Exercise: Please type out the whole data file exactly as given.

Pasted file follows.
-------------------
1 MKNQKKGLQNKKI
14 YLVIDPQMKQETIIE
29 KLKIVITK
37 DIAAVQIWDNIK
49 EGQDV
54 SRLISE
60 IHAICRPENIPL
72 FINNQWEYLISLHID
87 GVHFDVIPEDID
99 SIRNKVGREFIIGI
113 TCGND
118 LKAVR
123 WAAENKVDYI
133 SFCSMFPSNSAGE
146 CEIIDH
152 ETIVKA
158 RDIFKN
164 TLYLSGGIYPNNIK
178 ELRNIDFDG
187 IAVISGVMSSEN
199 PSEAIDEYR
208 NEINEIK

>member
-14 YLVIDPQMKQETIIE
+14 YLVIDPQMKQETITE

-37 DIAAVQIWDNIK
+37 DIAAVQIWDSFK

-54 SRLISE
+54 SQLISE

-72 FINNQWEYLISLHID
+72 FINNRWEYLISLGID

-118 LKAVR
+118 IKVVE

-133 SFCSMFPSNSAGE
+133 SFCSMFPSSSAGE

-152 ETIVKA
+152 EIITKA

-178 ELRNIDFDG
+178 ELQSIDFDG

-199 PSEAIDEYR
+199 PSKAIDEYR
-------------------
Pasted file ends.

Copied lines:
1 MKNQKKGLQNKKI
14 YLVIDPQMKQETIIE
29 KLKIVITK
37 DIAAVQIWDNIK
49 EGQDV
54 SRLISE
60 IHAICRPENIPL
72 FINNQWEYLISLHID
87 GVHFDVIPEDID
99 SIRNKVGREFIIGI
113 TCGND
118 LKAVR
123 WAAENKVDYI
133 SFCSMFPSNSAGE
146 CEIIDH
152 ETIVKA
158 RDIFKN
164 TLYLSGGIYPNNIK
178 ELRNIDFDG
187 IAVISGVMSSEN
199 PSEAIDEYR
208 NEINEIK

>member
-14 YLVIDPQMKQETIIE
+14 YLVIDPQMKQETITE

-37 DIAAVQIWDNIK
+37 DIAAVQIWDSFK

-54 SRLISE
+54 SQLISE

-72 FINNQWEYLISLHID
+72 FINNRWEYLISLGID

-118 LKAVR
+118 IKVVE

-133 SFCSMFPSNSAGE
+133 SFCSMFPSSSAGE

-152 ETIVKA
+152 EIITKA

-178 ELRNIDFDG
+178 ELQSIDFDG

-199 PSEAIDEYR
+199 PSKAIDEYR